Fantasy (Magical Realism)          Sarah Strouse, Nazareth Area SD

YA – Never Look Back

Rivera, Lilliam. Never Look Back. Bloomsbury Children’s Books, 2020. 978-1-547-60373-2. 320 p. $18.99. Grades 9-12.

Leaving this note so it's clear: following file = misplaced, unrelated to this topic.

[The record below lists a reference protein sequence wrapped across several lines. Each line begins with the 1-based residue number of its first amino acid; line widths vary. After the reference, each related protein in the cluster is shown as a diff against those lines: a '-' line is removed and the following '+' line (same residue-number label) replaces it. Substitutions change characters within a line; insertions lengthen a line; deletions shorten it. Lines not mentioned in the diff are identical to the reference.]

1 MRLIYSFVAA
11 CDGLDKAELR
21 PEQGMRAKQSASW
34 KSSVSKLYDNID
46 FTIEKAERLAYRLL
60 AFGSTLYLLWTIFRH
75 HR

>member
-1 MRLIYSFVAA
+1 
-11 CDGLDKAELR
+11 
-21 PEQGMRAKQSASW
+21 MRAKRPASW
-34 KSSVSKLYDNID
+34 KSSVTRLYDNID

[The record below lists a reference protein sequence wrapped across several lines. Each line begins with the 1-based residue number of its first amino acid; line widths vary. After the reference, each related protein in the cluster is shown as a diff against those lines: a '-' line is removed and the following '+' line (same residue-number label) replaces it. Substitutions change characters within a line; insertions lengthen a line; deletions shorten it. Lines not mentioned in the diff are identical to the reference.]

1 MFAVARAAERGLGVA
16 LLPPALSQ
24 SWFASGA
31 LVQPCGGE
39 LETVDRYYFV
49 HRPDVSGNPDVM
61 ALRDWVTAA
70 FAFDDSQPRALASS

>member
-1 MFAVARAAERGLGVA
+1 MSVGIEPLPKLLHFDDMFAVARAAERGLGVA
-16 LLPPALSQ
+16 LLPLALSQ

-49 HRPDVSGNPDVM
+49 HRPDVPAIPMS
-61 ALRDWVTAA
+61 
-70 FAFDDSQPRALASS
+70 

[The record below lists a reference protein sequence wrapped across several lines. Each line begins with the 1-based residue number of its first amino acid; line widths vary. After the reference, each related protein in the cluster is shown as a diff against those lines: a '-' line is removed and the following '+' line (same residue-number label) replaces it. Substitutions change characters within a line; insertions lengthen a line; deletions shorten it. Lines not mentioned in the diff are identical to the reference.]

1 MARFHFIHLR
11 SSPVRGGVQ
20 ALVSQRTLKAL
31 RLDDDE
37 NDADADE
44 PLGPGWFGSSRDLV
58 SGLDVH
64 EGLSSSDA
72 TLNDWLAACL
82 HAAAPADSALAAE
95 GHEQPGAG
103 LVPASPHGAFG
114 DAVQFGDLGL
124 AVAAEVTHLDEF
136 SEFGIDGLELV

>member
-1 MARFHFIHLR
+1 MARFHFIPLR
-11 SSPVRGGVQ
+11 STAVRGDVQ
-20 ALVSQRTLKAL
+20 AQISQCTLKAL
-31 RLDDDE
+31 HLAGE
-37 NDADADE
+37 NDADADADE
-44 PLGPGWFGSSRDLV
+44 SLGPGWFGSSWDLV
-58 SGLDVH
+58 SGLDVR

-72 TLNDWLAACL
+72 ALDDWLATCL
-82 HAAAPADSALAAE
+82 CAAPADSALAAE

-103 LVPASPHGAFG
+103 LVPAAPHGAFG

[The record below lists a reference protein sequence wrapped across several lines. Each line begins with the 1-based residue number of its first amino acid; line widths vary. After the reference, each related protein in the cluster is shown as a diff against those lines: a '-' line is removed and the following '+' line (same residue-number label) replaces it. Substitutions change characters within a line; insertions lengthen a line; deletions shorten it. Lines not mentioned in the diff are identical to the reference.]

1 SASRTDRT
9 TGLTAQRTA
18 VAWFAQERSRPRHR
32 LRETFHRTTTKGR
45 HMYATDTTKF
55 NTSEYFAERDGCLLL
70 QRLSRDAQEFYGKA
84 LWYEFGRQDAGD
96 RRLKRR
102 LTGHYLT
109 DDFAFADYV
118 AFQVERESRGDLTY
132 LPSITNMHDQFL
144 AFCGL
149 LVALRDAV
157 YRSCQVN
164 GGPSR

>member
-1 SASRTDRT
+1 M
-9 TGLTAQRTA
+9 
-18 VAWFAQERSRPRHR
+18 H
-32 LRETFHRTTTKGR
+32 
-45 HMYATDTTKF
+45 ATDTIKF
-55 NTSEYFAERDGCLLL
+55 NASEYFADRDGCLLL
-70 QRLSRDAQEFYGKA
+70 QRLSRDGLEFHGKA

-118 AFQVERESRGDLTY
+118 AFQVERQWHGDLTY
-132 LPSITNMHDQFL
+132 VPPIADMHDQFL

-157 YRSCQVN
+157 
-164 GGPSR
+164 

Pheus is a young bachata singer, full of charm, confidence, and street smarts. Eury is an introverted girl who moves to the Bronx after Hurricane Maria rips apart her home in Puerto Rico – literally and figuratively. Eury is reserved and withdrawn around everyone, except her cousin Penelope, whom she has come to live with after her mother decides that she needs a change of scenery to improve her mental health. Unfortunately, Eury cannot tell anyone, not even Penelope, about what really haunts her – a spirit named Ato who seems like a friend at first but quickly turns into a sinister force. Eury believes he is the reason for the hurricane and is certain he has followed her to the Bronx. Of course, everyone thinks Ato is a creation of her mind, a figment created by the trauma she experienced from the hurricane. But with Pheus, Eury believes she has found a soulmate, someone she can completely confide in and trust. He can see Ato even when others in Eury’s life do not believe he really exists. Ato does not take kindly to Pheus moving in on his territory and does everything in his power to ruin their love. But Pheus is determined to destroy Eury’s demons and prove to her that he will go anywhere – even the Underworld – to fight for her life and her love. Told in alternating chapters between Pheus and Eury’s points of view, this novel combines Afro-Latinx characters and culture with Greek mythology to create a modern day tale of  “Orpheus and Eurydice.”